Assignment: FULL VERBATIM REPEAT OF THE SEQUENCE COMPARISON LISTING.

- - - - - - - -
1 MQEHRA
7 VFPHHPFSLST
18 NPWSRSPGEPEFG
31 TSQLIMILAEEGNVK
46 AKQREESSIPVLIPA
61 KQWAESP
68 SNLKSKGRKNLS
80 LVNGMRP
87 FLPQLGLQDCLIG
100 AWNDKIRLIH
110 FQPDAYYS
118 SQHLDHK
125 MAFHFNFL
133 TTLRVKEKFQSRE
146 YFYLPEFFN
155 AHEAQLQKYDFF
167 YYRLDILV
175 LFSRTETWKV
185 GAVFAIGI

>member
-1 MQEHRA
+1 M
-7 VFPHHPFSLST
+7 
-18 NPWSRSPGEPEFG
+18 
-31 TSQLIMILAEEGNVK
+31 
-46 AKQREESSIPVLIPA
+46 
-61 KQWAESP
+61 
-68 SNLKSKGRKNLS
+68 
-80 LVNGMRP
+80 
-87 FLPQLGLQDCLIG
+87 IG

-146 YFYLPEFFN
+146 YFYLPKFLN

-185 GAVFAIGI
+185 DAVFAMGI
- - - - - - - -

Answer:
1 MQEHRA
7 VFPHHPFSLST
18 NPWSRSPGEPEFG
31 TSQLIMILAEEGNVK
46 AKQREESSIPVLIPA
61 KQWAESP
68 SNLKSKGRKNLS
80 LVNGMRP
87 FLPQLGLQDCLIG
100 AWNDKIRLIH
110 FQPDAYYS
118 SQHLDHK
125 MAFHFNFL
133 TTLRVKEKFQSRE
146 YFYLPEFFN
155 AHEAQLQKYDFF
167 YYRLDILV
175 LFSRTETWKV
185 GAVFAIGI

>member
-1 MQEHRA
+1 M
-7 VFPHHPFSLST
+7 
-18 NPWSRSPGEPEFG
+18 
-31 TSQLIMILAEEGNVK
+31 
-46 AKQREESSIPVLIPA
+46 
-61 KQWAESP
+61 
-68 SNLKSKGRKNLS
+68 
-80 LVNGMRP
+80 
-87 FLPQLGLQDCLIG
+87 IG

-146 YFYLPEFFN
+146 YFYLPKFLN

-185 GAVFAIGI
+185 DAVFAMGI